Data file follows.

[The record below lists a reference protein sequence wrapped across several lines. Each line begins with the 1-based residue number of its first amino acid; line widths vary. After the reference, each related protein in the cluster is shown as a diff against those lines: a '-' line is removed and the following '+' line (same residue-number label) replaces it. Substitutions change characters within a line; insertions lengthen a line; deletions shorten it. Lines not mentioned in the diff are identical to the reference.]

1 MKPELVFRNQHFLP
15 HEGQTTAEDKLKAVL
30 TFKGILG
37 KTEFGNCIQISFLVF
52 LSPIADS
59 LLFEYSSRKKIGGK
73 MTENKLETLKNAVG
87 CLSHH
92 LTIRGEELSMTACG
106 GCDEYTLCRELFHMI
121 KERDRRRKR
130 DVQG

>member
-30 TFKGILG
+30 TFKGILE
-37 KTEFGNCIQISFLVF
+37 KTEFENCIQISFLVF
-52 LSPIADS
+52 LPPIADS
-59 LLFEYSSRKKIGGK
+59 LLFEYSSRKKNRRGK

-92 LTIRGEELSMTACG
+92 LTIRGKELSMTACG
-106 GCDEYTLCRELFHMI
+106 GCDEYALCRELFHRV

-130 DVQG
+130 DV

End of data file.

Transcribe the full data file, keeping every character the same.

[The record below lists a reference protein sequence wrapped across several lines. Each line begins with the 1-based residue number of its first amino acid; line widths vary. After the reference, each related protein in the cluster is shown as a diff against those lines: a '-' line is removed and the following '+' line (same residue-number label) replaces it. Substitutions change characters within a line; insertions lengthen a line; deletions shorten it. Lines not mentioned in the diff are identical to the reference.]

1 MKPELVFRNQHFLP
15 HEGQTTAEDKLKAVL
30 TFKGILG
37 KTEFGNCIQISFLVF
52 LSPIADS
59 LLFEYSSRKKIGGK
73 MTENKLETLKNAVG
87 CLSHH
92 LTIRGEELSMTACG
106 GCDEYTLCRELFHMI
121 KERDRRRKR
130 DVQG

>member
-30 TFKGILG
+30 TFKGILE
-37 KTEFGNCIQISFLVF
+37 KTEFENCIQISFLVF
-52 LSPIADS
+52 LPPIADS
-59 LLFEYSSRKKIGGK
+59 LLFEYSSRKKNRRGK

-92 LTIRGEELSMTACG
+92 LTIRGKELSMTACG
-106 GCDEYTLCRELFHMI
+106 GCDEYALCRELFHRV

-130 DVQG
+130 DV